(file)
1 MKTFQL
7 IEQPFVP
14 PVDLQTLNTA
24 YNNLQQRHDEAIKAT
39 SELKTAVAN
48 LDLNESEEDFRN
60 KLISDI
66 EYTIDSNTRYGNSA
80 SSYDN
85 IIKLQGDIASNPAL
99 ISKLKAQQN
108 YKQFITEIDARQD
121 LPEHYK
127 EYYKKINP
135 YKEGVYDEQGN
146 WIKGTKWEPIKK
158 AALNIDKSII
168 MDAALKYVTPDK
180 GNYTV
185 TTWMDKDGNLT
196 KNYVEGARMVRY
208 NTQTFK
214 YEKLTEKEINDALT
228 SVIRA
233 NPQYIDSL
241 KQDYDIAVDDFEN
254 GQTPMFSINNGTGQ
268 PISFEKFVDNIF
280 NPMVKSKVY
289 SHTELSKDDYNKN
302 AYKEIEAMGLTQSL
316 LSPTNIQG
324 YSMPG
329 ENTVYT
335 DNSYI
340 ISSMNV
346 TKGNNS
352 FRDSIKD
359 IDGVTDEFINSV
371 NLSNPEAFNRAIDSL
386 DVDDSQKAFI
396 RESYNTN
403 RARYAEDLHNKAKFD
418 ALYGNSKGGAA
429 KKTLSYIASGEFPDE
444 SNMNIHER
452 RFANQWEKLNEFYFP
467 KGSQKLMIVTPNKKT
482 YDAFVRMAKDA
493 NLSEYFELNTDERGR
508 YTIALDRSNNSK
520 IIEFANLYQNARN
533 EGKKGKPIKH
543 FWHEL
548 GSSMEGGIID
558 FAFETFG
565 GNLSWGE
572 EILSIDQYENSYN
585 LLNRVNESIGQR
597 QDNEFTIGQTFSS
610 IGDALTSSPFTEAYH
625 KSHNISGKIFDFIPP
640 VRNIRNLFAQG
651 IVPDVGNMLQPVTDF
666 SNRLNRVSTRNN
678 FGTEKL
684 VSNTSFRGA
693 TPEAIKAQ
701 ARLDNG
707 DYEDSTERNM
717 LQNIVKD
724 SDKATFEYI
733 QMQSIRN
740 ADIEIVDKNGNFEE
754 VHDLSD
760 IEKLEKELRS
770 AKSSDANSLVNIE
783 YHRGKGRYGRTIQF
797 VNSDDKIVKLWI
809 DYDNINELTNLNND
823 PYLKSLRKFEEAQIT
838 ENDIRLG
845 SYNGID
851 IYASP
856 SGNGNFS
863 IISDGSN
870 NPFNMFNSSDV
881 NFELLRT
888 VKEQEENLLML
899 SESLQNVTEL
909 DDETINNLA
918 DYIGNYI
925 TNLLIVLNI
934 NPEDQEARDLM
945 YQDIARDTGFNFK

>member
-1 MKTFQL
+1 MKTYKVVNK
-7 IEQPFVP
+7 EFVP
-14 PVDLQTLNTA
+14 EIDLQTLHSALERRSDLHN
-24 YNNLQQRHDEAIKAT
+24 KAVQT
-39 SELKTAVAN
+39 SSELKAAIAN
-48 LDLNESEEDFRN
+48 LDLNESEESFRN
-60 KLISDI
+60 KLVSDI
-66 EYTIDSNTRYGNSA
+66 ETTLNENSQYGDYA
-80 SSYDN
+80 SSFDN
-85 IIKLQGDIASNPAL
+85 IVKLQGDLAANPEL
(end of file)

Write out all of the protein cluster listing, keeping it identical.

1 MKTFQL
7 IEQPFVP
14 PVDLQTLNTA
24 YNNLQQRHDEAIKAT
39 SELKTAVAN
48 LDLNESEEDFRN
60 KLISDI
66 EYTIDSNTRYGNSA
80 SSYDN
85 IIKLQGDIASNPAL
99 ISKLKAQQN
108 YKQFITEIDARQD
121 LPEHYK
127 EYYKKINP
135 YKEGVYDEQGN
146 WIKGTKWEPIKK
158 AALNIDKSII
168 MDAALKYVTPDK
180 GNYTV
185 TTWMDKDGNLT
196 KNYVEGARMVRY
208 NTQTFK
214 YEKLTEKEINDALT
228 SVIRA
233 NPQYIDSL
241 KQDYDIAVDDFEN
254 GQTPMFSINNGTGQ
268 PISFEKFVDNIF
280 NPMVKSKVY
289 SHTELSKDDYNKN
302 AYKEIEAMGLTQSL
316 LSPTNIQG
324 YSMPG
329 ENTVYT
335 DNSYI
340 ISSMNV
346 TKGNNS
352 FRDSIKD
359 IDGVTDEFINSV
371 NLSNPEAFNRAIDSL
386 DVDDSQKAFI
396 RESYNTN
403 RARYAEDLHNKAKFD
418 ALYGNSKGGAA
429 KKTLSYIASGEFPDE
444 SNMNIHER
452 RFANQWEKLNEFYFP
467 KGSQKLMIVTPNKKT
482 YDAFVRMAKDA
493 NLSEYFELNTDERGR
508 YTIALDRSNNSK
520 IIEFANLYQNARN
533 EGKKGKPIKH
543 FWHEL
548 GSSMEGGIID
558 FAFETFG
565 GNLSWGE
572 EILSIDQYENSYN
585 LLNRVNESIGQR
597 QDNEFTIGQTFSS
610 IGDALTSSPFTEAYH
625 KSHNISGKIFDFIPP
640 VRNIRNLFAQG
651 IVPDVGNMLQPVTDF
666 SNRLNRVSTRNN
678 FGTEKL
684 VSNTSFRGA
693 TPEAIKAQ
701 ARLDNG
707 DYEDSTERNM
717 LQNIVKD
724 SDKATFEYI
733 QMQSIRN
740 ADIEIVDKNGNFEE
754 VHDLSD
760 IEKLEKELRS
770 AKSSDANSLVNIE
783 YHRGKGRYGRTIQF
797 VNSDDKIVKLWI
809 DYDNINELTNLNND
823 PYLKSLRKFEEAQIT
838 ENDIRLG
845 SYNGID
851 IYASP
856 SGNGNFS
863 IISDGSN
870 NPFNMFNSSDV
881 NFELLRT
888 VKEQEENLLML
899 SESLQNVTEL
909 DDETINNLA
918 DYIGNYI
925 TNLLIVLNI
934 NPEDQEARDLM
945 YQDIARDTGFNFK

>member
-1 MKTFQL
+1 MKTYKVVNK
-7 IEQPFVP
+7 EFVP
-14 PVDLQTLNTA
+14 EIDLQTLHSALERRSDLHN
-24 YNNLQQRHDEAIKAT
+24 KAVQT
-39 SELKTAVAN
+39 SSELKAAIAN
-48 LDLNESEEDFRN
+48 LDLNESEESFRN
-60 KLISDI
+60 KLVSDI
-66 EYTIDSNTRYGNSA
+66 ETTLNENSQYGDYA
-80 SSYDN
+80 SSFDN
-85 IIKLQGDIASNPAL
+85 IVKLQGDLAANPEL